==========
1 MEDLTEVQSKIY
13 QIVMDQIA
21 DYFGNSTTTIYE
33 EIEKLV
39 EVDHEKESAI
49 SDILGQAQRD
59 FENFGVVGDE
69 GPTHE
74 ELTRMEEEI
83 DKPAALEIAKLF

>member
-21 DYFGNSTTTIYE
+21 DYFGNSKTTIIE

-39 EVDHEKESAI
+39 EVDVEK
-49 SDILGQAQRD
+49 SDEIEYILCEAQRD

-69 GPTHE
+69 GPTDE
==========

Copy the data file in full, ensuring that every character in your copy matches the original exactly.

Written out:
1 MEDLTEVQSKIY
13 QIVMDQIA
21 DYFGNSTTTIYE
33 EIEKLV
39 EVDHEKESAI
49 SDILGQAQRD
59 FENFGVVGDE
69 GPTHE
74 ELTRMEEEI
83 DKPAALEIAKLF

>member
-21 DYFGNSTTTIYE
+21 DYFGNSKTTIIE

-39 EVDHEKESAI
+39 EVDVEK
-49 SDILGQAQRD
+49 SDEIEYILCEAQRD

-69 GPTHE
+69 GPTDE